The Role of Autonomy and Purpose in Supporting Organisational Change

By | AgileBusiness, Digital Disruption, Leadership | No Comments

In our book on agile business we talk about the need to bring together a dual focus on both customer experience and employee experience to support digital transformation and change. We frame the latter by drawing on Dan Pink’s excellent work from his book Drive, in which he describes the limitations of extrinsic motivators (like money) in the workplace and instead distills three key intrinsic elements (supported by extensive and relevant research, studies and examples) that really motivate people at work:

  1. Autonomy:- the ability to make a difference in the area that we are responsible for
  2. Mastery:- learning, progress and getting better at our work over time
  3. Purpose:- the feeling that what we’re doing is worthwhile

Intuitively that just makes a whole bunch of sense but what was striking for me when I first read that book was just how much these qualities characterise the cultures, practices and environment that I observe in the businesses that are making a success of introducing new ways of working that are more fit-for-purpose for a digital world.

Bruce Daisley interviews Dan in the latest episode of his excellent eatsleepworkrepeat podcast. Dan talks about the foundational principles expounded in the book but he also gives some great examples of organisations applying them, and discusses how his thinking has developed. In particular, he describes how we should think about purpose not only in terms of the grand, visionary purpose that a business might set out to establish a compelling direction (Purpose with a capital ‘P’) but also the importance of purpose (with a small ‘p’) in the sense of employees knowing and feeling that they are making a valuable daily contribution. He mentions how frequent, iterative feedback is essential in supporting this and how inadequate annual performance review processes are (I’ve written about this exact subject before now). It always surprises me just how poor and often demotivating many performance management processes can be in supporting change and momentum and how this can be a critical potential barrier to agility that really needs to be reinvented from the ground up. As Professor Paul Dolan talks about here, one of the key lessons from Behavioural Science research is that small things can create big change (and at very little cost)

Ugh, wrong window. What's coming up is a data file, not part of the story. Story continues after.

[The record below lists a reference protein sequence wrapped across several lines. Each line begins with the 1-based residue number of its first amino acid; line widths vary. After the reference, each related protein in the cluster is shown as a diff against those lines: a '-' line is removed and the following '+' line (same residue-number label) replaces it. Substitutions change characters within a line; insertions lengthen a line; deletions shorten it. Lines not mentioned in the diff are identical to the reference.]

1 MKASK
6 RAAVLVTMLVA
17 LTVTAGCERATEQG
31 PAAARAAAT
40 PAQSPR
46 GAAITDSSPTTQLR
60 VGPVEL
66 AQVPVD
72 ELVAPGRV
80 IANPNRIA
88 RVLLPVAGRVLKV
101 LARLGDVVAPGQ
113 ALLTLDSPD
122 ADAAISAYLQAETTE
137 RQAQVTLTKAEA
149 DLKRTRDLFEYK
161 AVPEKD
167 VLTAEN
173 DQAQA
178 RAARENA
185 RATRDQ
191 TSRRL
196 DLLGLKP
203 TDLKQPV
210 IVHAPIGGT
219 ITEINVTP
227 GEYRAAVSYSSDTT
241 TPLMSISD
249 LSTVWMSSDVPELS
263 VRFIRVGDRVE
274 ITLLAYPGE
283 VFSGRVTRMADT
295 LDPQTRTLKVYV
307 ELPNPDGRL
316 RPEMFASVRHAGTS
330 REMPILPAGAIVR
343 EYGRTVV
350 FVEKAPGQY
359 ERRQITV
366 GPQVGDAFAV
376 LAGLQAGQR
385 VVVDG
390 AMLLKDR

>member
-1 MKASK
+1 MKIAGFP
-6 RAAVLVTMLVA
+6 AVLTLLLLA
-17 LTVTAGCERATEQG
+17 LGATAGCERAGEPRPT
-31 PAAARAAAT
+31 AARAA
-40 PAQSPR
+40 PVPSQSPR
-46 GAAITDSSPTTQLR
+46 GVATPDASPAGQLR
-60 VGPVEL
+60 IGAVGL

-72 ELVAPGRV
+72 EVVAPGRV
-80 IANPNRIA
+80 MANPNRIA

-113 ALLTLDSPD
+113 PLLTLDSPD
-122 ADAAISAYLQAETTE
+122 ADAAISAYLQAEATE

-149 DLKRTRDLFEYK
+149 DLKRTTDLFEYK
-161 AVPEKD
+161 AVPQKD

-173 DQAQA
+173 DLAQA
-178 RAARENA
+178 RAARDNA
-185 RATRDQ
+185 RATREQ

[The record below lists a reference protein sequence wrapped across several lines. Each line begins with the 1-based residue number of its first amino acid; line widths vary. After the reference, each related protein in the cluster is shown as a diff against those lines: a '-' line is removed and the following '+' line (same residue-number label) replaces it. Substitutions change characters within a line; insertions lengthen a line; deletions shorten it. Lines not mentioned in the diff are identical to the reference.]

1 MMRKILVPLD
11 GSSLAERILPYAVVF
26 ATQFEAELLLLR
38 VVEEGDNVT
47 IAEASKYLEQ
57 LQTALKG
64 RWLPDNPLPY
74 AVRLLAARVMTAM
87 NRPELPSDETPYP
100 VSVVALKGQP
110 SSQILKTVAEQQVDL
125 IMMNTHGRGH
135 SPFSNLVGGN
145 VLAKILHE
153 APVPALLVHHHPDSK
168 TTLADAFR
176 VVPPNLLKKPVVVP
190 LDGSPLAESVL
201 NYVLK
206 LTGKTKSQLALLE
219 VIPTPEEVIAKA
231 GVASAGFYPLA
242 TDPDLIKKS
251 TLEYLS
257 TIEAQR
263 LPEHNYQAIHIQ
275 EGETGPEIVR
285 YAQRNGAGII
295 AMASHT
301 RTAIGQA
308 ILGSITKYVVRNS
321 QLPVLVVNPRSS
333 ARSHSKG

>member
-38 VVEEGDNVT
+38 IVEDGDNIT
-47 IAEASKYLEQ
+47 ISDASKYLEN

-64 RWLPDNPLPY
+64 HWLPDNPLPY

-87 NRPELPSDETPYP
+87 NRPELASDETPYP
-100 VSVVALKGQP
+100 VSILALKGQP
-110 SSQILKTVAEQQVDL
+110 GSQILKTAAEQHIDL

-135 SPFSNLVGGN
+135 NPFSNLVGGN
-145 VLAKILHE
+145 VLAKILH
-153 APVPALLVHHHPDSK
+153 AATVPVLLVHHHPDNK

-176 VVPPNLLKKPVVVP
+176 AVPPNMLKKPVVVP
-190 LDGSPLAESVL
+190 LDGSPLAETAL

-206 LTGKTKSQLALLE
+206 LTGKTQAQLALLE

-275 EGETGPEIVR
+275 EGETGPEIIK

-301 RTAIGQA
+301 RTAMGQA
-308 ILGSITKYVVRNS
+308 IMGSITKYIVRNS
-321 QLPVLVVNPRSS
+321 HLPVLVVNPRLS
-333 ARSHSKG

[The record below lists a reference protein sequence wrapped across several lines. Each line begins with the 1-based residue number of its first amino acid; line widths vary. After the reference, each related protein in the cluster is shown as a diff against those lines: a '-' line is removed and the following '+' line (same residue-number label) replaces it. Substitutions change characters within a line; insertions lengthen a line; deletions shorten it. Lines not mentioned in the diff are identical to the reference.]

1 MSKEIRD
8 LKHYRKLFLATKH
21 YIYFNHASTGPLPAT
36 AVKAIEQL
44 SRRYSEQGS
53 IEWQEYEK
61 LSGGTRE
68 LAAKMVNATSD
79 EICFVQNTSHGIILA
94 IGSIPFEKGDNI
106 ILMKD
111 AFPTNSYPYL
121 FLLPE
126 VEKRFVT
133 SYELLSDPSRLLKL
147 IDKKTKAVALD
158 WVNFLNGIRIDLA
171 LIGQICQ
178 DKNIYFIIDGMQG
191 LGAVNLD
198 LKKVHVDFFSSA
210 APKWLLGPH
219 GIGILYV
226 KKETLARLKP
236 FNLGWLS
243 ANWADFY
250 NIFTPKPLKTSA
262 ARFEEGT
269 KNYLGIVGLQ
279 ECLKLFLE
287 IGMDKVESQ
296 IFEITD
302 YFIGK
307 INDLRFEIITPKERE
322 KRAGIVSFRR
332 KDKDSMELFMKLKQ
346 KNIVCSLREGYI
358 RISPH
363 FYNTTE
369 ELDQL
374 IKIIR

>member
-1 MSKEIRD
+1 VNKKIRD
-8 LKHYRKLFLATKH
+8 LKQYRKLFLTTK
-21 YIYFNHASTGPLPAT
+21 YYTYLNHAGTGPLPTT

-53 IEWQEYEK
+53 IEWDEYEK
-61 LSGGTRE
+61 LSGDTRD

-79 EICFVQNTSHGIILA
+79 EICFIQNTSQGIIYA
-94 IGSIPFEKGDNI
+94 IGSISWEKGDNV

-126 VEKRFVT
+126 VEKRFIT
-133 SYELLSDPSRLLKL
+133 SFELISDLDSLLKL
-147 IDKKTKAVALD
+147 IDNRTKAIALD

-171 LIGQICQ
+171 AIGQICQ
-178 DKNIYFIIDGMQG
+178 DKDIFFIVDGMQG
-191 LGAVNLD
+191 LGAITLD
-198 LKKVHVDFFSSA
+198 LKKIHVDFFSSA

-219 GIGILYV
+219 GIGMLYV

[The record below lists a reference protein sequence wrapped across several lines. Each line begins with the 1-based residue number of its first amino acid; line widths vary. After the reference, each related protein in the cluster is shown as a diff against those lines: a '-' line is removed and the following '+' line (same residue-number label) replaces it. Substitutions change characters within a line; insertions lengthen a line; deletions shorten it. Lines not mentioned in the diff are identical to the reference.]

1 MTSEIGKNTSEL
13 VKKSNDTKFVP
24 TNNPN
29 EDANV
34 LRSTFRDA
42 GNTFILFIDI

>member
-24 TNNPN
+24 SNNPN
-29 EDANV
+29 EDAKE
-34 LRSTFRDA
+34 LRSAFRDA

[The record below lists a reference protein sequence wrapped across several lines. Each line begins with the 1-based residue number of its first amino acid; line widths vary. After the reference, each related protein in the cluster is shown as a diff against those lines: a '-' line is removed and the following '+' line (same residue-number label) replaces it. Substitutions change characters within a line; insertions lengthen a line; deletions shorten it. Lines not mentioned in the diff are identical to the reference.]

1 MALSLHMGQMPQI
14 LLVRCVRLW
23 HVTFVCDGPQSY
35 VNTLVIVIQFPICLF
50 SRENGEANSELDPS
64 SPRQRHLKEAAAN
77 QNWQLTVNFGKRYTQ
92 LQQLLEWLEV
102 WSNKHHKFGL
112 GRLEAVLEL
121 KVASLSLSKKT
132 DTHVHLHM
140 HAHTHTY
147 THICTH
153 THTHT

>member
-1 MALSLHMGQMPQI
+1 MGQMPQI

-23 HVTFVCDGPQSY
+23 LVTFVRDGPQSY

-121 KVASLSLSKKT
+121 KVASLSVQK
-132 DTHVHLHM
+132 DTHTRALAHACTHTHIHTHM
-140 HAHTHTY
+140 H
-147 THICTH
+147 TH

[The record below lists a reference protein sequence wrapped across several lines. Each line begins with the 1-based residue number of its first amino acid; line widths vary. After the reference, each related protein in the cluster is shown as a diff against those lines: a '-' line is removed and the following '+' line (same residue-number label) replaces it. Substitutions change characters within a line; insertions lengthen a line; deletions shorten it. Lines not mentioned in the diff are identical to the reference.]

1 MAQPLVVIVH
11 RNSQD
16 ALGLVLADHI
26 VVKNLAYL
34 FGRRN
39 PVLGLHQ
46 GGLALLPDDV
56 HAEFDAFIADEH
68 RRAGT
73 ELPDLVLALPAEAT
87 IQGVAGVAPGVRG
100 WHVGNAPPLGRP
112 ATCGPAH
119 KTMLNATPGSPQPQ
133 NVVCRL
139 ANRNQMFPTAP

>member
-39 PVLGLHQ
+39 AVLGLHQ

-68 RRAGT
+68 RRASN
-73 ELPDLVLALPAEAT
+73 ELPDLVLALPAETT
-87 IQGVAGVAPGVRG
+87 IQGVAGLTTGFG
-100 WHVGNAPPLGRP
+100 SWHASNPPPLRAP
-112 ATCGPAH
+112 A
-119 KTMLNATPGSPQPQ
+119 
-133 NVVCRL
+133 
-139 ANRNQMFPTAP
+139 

Dan also talks a lot about autonomy (something that I spend a fair amount of focus on in consulting gigs), and how a key part of this is the space that leaders can create within teams to originate new value and nurture experimentation. In reality this is never easy given the pressure most people are under in teams to deliver against short-term priorities but there is a real role that leaders can play in setting the right expectations and wherever possible giving their people the cover and freedom they need to carve out time and space. It may not be 20% time, but just a bit of space can bring exceptional benefits.

Dan gives a lovely example of the value of doing this. Scientists Andrei Geim and Kostya Novoselov won the Nobel prize for Physics in 2010 for their creation of Graphene which has been described as the scientific find of the century. Graphene is the ‘wonder material’ comprised of a single layer of carbon atoms, and is the thinnest and strongest substance known to science (about 200 times stronger than the strongest Steel) that already has an almost limitless number of applications.

But the creation of Graphene didn’t come from a structured long-term research programme. It came from mucking about in the lab. Geim and Novoselov ran ‘Friday Night Experiments’, a small amount of free time on Friday afternoons when lab staff could work on scientific experiments not related to their day job. In one such session they were playing around with sticky Scotch tape, using it to peel off layers of graphite flakes until they were only a few atoms thick. They realised that they could actually use this method to get down to the thinnest possible layer, just one atom thick, and create a material with completely unique properties.

When they won their nobel prize, the Nobel committee noted the way in which the scientists used playfulness in the way that they work together. We need to create more space for playfulness in business. Without it, we might never come up with the breakthrough ideas and concepts that can not only enable creative leaps forwards, but can quite possibly save our business.

For more like this, order your copy of Building the Agile Business Through Digital Transformation, or you can join our community to access exclusive content related to the book.

Small Teams Drive Big Change

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Greater organisational agility comes from empowered teams that perform well in solving the challenges that really matter to the business. But those teams don’t need to be big. In our book on agile business we delve into the key role that small, multidisciplinary teams can play in generating a disproportionate amount of change and value in a digital transformation programme and beyond.